Calculating poker pot odds is an important skill which every poker player
needs to learn. Poker is a game of betting, the pot odds are the price you are
paying to call a bet as a proportion of the current size of the pot. This
article looks at how to calculate poker pot odds and some of the uses of pot
odds during the course of a hand.
A simple pot odds calculation would look like this. There is $80 currently in the pot, your opponent bets an additional $20 and you have to decide whether to call or fold. The pot odds are the original $80 + $20 bet or $100 in total divided by the amount of your call or $20 – in this example you are getting 5/1 pot odds and would call the bet if you felt that your hand had a better than 1 in 5 chance of winning the pot.
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Pot odds are important because taking positive expectation bets is what
separates winning poker players from losing players. For example if the pot was
$50 and your opponent went all-in for his last $25 on the turn you would be
getting $75/$25 or 3/1 odds from the pot. If you had 4 cards to a flush and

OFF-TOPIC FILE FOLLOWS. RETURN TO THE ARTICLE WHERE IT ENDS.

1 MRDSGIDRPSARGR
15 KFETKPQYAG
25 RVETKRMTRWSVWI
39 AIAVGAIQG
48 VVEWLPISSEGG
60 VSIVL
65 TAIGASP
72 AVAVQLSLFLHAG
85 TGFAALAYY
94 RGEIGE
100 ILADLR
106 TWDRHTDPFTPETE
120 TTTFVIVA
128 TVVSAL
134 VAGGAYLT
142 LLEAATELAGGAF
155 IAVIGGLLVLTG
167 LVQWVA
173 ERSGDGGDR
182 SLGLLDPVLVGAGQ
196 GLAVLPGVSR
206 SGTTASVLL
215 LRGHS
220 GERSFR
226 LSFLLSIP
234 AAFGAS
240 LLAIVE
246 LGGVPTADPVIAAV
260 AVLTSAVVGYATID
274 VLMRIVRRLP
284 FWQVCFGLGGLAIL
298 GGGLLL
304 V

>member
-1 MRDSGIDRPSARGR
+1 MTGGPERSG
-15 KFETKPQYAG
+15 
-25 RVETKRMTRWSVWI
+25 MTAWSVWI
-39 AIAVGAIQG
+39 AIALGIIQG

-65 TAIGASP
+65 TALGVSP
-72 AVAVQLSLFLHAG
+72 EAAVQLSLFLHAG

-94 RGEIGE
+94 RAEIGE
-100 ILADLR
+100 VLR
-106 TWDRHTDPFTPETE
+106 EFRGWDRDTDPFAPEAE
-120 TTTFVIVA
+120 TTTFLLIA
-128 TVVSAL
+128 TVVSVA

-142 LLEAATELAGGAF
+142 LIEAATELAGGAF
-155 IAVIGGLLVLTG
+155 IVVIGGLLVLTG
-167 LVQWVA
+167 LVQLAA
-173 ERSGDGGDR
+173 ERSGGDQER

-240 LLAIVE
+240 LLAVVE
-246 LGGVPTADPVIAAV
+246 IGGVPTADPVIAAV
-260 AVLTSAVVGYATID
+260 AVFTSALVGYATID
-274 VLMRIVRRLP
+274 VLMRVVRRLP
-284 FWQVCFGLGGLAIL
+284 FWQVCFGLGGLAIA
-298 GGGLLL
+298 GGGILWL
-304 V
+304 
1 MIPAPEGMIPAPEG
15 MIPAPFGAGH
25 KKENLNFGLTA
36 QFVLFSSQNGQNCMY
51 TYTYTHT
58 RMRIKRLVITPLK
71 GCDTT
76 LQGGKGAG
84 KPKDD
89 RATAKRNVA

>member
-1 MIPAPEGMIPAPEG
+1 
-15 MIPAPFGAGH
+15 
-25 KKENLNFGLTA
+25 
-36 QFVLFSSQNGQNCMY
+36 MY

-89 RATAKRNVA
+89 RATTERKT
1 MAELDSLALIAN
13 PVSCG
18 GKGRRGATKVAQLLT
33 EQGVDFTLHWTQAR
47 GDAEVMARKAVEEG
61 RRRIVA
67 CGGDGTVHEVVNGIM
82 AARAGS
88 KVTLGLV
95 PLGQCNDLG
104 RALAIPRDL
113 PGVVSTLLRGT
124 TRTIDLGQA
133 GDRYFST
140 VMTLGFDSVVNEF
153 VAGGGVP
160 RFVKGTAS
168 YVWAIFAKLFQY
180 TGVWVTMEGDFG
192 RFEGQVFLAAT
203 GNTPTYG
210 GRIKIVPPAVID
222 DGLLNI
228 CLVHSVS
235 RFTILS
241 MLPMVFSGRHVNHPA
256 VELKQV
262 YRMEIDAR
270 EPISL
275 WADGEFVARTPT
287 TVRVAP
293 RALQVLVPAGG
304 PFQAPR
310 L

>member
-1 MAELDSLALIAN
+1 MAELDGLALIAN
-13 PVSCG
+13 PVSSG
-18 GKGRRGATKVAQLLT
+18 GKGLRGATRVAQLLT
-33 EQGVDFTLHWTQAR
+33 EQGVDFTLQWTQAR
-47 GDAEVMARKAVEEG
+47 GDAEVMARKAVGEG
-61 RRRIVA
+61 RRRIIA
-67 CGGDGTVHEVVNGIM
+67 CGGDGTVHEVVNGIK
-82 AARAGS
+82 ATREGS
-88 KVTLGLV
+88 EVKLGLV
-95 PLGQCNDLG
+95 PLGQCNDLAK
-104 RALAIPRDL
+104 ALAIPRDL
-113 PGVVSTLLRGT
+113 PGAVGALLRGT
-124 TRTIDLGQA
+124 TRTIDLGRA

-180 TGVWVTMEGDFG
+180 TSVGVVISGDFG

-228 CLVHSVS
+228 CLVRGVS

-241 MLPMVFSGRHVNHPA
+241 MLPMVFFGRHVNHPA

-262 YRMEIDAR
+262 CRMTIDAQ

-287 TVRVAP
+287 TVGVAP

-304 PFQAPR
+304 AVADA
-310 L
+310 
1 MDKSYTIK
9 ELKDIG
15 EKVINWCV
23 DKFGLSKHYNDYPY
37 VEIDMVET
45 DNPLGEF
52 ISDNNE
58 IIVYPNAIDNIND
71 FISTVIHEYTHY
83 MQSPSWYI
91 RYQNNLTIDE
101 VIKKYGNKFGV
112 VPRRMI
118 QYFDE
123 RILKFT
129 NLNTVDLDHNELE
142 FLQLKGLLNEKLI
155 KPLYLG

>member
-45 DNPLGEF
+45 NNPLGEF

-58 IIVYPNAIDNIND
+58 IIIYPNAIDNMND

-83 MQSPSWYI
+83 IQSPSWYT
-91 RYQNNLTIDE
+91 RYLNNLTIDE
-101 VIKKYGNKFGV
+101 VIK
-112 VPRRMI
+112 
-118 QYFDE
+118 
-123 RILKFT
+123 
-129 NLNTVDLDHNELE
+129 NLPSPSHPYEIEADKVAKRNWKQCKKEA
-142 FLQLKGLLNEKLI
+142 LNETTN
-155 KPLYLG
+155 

nothing else at this point and judged your opponent to have a high pair you
would need to compare your chances of making the flush with the pot odds you
were being offered. With only the river card to come you are approximately 4.5/1
against completing your flush and should fold this hand, as regardless of the
outcome of any one hand, calling here will lose money over time.
In no-limit Holdem you can control the pot odds that you are offering to your opponents by betting various amounts in relation to what is already in the pot. If you suspect that your opponent has a drawing hand such as 4 cards to a flush or a straight you can ensure that the pot odds you are offering them are less than the chance of them completing their hand. If you opponent calls they are making an error which will cost them money over time – regardless of the outcome of any single hand.
When calculating pot odds during a hand you may be in a position to factor future betting into the math. In the example where you have a draw to a flush, if your opponent still had money left to bet, you may expect that a bet of $50 will be called at the end of the hand should the river card complete the flush. This is known as your ‘implied odds’ and is an extension of the simple pot odds calculation. In this example the $75/$25 or 3/1 pot odds could become $125/$25 or 5/1 – you now have a profitable call if you are sure that your opponent will call your last bet when you make your hand.